U.S. consumer prices edged up slightly in September, with the overall increase held back by a third straight monthly decline in gasoline prices. The tiny gain was the latest evidence that inflation remains dormant.

Read: BoC sets rate, warns of renewed vigour in household spending

The Labor Department says consumer prices rose 0.1% in September after having falling 0.2% in August. Core prices, which exclude volatile food and energy, also rose 0.1% after no gain in August.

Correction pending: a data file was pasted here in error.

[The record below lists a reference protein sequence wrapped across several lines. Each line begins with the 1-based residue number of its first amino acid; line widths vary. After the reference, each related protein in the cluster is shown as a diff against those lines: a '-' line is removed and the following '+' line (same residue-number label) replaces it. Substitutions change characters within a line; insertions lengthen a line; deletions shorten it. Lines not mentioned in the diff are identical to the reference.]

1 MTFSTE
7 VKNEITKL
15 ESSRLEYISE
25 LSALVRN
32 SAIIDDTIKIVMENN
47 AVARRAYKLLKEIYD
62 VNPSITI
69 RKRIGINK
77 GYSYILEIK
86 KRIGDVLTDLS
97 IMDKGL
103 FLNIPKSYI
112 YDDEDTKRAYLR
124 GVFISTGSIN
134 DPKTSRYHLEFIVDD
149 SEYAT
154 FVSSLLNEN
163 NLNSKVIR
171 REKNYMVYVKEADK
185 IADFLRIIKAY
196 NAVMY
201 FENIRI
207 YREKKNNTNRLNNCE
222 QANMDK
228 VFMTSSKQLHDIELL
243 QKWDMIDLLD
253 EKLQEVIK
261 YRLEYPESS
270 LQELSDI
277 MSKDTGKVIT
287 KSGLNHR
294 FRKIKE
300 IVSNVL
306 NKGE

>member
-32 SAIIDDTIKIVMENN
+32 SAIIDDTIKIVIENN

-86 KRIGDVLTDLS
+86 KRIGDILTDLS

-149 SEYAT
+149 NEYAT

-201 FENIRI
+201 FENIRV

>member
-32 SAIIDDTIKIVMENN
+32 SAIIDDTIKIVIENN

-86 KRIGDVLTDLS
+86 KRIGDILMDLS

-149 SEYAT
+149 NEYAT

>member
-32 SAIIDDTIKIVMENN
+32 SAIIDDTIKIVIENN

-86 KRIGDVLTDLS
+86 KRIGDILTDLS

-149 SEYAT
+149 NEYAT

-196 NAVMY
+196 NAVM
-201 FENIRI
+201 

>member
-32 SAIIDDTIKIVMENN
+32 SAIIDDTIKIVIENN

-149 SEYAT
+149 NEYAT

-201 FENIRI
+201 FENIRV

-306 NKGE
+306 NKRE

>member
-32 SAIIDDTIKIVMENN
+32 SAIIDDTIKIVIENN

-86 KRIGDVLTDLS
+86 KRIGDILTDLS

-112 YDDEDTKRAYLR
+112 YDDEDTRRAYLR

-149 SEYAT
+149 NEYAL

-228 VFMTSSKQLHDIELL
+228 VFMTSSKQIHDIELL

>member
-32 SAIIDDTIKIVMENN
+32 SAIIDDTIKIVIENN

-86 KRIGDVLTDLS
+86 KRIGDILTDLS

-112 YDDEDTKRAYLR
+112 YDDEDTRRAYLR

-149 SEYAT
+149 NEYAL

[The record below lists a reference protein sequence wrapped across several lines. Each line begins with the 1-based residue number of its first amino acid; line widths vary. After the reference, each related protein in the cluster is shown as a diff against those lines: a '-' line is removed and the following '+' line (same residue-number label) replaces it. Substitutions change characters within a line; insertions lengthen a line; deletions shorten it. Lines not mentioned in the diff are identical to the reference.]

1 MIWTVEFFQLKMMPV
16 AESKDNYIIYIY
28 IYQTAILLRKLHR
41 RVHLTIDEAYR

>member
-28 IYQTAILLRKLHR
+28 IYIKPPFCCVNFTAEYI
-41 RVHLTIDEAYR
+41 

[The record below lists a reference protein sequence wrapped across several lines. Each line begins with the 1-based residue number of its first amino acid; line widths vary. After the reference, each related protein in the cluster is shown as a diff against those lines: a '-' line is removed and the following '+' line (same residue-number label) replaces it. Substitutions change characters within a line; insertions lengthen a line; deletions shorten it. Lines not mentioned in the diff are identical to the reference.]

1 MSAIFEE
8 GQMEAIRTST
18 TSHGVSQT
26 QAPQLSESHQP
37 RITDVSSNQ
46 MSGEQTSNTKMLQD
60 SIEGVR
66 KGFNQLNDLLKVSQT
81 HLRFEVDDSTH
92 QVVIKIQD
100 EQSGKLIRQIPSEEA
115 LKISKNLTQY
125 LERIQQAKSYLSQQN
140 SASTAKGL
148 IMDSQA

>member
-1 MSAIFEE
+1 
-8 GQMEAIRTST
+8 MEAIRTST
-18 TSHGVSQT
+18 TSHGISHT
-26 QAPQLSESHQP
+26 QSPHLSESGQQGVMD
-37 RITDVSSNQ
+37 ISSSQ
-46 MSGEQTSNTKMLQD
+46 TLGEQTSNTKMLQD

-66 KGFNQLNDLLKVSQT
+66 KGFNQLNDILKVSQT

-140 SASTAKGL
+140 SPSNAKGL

Over the past 12 months, overall prices are up 1.7% and core prices are up a similar 1.7%. Both increases are well below the 2% target for inflation set by the Federal Reserve. The absence of inflationary pressures has allowed the central bank to keep interest rates at record lows to boost the economy.

Also read:

U.S. to adopt new mortgage rules to spur lending

How new investors can buy into an expensive market

Originally published on

Add a comment

You must be logged in to comment.

Register on